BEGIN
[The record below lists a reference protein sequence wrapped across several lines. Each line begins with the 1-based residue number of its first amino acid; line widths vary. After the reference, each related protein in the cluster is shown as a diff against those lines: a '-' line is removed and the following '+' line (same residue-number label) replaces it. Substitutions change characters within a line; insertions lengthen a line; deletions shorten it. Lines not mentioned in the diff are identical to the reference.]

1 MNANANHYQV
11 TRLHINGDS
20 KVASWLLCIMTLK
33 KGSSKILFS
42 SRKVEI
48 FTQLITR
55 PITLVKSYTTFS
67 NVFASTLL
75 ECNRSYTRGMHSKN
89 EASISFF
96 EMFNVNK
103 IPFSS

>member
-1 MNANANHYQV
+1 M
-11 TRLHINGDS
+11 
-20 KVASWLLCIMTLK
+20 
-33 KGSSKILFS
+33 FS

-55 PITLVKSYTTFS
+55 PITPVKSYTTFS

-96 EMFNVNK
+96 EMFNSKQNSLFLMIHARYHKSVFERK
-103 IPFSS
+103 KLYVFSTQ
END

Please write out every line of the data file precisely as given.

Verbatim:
[The record below lists a reference protein sequence wrapped across several lines. Each line begins with the 1-based residue number of its first amino acid; line widths vary. After the reference, each related protein in the cluster is shown as a diff against those lines: a '-' line is removed and the following '+' line (same residue-number label) replaces it. Substitutions change characters within a line; insertions lengthen a line; deletions shorten it. Lines not mentioned in the diff are identical to the reference.]

1 MNANANHYQV
11 TRLHINGDS
20 KVASWLLCIMTLK
33 KGSSKILFS
42 SRKVEI
48 FTQLITR
55 PITLVKSYTTFS
67 NVFASTLL
75 ECNRSYTRGMHSKN
89 EASISFF
96 EMFNVNK
103 IPFSS

>member
-1 MNANANHYQV
+1 M
-11 TRLHINGDS
+11 
-20 KVASWLLCIMTLK
+20 
-33 KGSSKILFS
+33 FS

-55 PITLVKSYTTFS
+55 PITPVKSYTTFS

-96 EMFNVNK
+96 EMFNSKQNSLFLMIHARYHKSVFERK
-103 IPFSS
+103 KLYVFSTQ